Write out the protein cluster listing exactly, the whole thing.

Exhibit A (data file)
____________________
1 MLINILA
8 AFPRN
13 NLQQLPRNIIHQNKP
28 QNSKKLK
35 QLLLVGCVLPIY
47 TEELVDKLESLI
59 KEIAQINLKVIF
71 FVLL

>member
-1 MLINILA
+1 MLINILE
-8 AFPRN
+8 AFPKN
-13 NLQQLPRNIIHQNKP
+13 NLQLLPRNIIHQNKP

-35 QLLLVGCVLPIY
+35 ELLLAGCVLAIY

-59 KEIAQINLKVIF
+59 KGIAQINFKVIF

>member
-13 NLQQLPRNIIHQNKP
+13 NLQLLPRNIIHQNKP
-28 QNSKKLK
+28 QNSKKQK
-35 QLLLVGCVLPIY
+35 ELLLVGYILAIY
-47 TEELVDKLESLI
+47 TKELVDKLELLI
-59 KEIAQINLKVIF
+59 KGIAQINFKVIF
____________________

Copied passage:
1 MLINILA
8 AFPRN
13 NLQQLPRNIIHQNKP
28 QNSKKLK
35 QLLLVGCVLPIY
47 TEELVDKLESLI
59 KEIAQINLKVIF
71 FVLL

>member
-1 MLINILA
+1 MLINILE
-8 AFPRN
+8 AFPKN
-13 NLQQLPRNIIHQNKP
+13 NLQLLPRNIIHQNKP

-35 QLLLVGCVLPIY
+35 ELLLAGCVLAIY

-59 KEIAQINLKVIF
+59 KGIAQINFKVIF

>member
-13 NLQQLPRNIIHQNKP
+13 NLQLLPRNIIHQNKP
-28 QNSKKLK
+28 QNSKKQK
-35 QLLLVGCVLPIY
+35 ELLLVGYILAIY
-47 TEELVDKLESLI
+47 TKELVDKLELLI
-59 KEIAQINLKVIF
+59 KGIAQINFKVIF